* Midseason in ’92, it became clear the Mets wanted to trade David Cone. Because by that time, any Met with a personality was freaking doomed.
All at once, it hit Cone that Jeff Torborg and Al Harazin’s desire to cleanse the Mets came from a much higher source. It was Wilpon. “He was the trigger guy all along,” Cone said later that season. Now, more than ever, Cone recognized the Mets for what they were: an organization committed to enforcing rules. Those who did wrong would suffer for their sins. Operating in the largest, most liberal city in the country, the Mets had somehow managed to become of the baseball’s most conservative organizations.
* Torborg let David Cone throw 166 pitches in a 1-0 shutout over the Giants in a meaningless July game. I don’t think even Jeff’s old battery mate, Nolan Ryan, would approve of that.
* Boy, the players all hated Greg Jefferies — and Davey Johnson, who coddled him, deserves some of the blame for that. Here’s a good Darryl Strawberry tale, from the 1989 season:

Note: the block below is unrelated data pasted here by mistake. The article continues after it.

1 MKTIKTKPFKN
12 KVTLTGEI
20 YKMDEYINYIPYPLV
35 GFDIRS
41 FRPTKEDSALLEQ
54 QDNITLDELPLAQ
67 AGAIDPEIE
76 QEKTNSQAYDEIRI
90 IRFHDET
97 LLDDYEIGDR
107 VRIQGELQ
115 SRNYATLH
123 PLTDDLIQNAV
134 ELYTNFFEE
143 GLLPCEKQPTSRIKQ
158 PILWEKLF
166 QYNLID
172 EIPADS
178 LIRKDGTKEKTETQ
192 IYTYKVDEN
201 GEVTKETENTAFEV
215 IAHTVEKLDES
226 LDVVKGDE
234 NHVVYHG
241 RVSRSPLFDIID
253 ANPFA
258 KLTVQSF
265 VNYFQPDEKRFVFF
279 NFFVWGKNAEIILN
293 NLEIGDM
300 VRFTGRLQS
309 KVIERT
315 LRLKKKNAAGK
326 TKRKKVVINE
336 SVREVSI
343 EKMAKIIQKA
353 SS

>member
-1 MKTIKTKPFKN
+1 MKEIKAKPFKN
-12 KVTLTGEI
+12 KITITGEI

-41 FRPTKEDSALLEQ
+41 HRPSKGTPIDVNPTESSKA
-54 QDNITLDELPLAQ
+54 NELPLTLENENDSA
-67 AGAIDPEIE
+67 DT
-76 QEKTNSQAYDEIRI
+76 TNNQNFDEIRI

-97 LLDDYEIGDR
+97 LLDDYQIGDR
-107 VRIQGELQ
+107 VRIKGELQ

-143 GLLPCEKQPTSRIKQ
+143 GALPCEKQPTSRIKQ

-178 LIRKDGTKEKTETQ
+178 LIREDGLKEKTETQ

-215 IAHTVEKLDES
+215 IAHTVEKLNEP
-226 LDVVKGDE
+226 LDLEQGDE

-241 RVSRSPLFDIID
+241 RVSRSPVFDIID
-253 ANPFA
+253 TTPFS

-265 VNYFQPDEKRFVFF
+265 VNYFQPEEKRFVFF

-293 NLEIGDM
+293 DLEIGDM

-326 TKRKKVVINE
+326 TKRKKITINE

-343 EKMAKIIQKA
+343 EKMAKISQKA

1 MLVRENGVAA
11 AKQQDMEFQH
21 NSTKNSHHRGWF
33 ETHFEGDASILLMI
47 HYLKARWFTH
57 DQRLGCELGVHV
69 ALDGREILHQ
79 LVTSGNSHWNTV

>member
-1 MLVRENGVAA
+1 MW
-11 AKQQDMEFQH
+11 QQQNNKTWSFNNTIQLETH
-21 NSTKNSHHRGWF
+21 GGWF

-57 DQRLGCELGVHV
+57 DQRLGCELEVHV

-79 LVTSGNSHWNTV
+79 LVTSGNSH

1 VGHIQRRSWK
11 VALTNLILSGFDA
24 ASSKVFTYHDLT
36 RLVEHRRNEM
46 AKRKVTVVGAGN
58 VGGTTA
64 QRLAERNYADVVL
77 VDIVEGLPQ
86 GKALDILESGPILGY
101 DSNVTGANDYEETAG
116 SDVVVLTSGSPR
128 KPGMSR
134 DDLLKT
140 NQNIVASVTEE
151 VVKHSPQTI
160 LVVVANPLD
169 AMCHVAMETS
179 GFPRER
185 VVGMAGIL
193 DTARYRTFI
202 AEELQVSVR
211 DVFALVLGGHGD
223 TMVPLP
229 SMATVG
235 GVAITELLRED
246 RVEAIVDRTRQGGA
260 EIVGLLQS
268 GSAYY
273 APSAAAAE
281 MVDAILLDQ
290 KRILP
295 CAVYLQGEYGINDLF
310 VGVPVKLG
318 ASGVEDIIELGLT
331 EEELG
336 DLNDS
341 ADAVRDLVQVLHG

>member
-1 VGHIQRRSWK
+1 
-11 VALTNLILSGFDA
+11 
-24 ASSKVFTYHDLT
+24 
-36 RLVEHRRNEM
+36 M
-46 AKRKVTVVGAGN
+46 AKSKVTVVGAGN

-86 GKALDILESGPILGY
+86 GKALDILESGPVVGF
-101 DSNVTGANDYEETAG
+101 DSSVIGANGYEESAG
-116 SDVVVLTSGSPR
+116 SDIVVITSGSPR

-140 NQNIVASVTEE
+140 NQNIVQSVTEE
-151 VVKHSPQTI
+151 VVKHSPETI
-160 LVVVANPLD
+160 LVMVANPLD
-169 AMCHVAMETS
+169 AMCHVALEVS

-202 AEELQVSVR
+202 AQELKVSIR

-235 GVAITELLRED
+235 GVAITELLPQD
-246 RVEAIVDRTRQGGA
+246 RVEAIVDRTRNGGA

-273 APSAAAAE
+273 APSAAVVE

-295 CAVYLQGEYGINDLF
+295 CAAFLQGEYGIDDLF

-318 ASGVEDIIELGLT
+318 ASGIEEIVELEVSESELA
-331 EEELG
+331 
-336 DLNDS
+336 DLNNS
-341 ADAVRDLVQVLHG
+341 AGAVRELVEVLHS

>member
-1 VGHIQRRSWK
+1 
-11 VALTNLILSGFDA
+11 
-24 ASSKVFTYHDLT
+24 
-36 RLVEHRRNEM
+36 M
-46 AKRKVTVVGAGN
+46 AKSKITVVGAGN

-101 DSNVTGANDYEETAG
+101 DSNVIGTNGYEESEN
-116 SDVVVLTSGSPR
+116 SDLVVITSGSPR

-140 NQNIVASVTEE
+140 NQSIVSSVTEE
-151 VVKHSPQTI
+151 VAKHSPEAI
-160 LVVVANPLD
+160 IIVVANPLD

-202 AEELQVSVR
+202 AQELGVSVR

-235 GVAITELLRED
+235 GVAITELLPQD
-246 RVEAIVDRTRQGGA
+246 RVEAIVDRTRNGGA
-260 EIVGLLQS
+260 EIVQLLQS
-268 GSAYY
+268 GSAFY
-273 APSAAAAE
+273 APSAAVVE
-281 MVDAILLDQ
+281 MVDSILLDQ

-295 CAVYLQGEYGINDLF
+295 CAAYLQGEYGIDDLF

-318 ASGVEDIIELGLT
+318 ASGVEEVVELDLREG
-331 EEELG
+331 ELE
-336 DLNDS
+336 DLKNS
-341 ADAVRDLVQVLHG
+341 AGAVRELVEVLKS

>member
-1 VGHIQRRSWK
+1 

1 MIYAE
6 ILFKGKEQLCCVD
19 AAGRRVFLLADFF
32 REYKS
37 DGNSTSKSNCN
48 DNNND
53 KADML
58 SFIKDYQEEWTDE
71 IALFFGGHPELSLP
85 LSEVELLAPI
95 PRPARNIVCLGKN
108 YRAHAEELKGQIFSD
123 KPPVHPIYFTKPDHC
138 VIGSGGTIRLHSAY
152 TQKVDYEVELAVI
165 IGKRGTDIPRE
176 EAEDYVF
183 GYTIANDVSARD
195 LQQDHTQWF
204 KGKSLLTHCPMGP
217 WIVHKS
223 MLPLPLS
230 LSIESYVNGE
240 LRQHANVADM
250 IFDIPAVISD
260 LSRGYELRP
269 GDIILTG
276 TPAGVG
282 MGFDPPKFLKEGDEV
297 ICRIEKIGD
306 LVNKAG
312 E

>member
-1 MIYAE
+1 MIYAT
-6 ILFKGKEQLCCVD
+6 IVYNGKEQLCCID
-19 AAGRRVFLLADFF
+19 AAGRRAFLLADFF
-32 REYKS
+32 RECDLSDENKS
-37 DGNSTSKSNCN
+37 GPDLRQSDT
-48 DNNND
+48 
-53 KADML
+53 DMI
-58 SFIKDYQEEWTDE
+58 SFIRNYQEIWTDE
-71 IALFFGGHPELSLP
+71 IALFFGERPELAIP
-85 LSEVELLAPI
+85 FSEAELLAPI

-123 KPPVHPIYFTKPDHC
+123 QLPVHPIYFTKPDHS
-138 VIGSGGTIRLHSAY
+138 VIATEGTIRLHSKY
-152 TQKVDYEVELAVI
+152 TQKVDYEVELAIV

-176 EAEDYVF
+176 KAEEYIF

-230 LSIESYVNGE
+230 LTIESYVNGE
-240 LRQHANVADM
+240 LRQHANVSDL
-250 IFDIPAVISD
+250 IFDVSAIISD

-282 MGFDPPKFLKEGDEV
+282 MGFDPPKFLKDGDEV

What irked Strawberry more than anything was the way Jefferies treated his own bats, a Japanese model he was being paid by the company to use. He would sit at his locker, polishing them with rubbing alcohol to remove marks made by batted balls and keep them shiny. And he would ask equipment manager Charlie Samuels to pack them separately, away from the rest of the Mets’ wood, so Jefferies’s personal stock wouldn’t chip. It was part of the egocentric behavior that eventually made Jefferies a pariah in the clubhouse. One day in Atlanta, Strawberry had seen enough. Moments after Jefferies had handed Samuels one of his bats, the second baseman rushed to make the team bus to the airport. Strawberry — still undressed, always one of the last on the bus — stormed across the room and shouted, “Gimmi that bat, Charlie. Gimme the fucking thing.”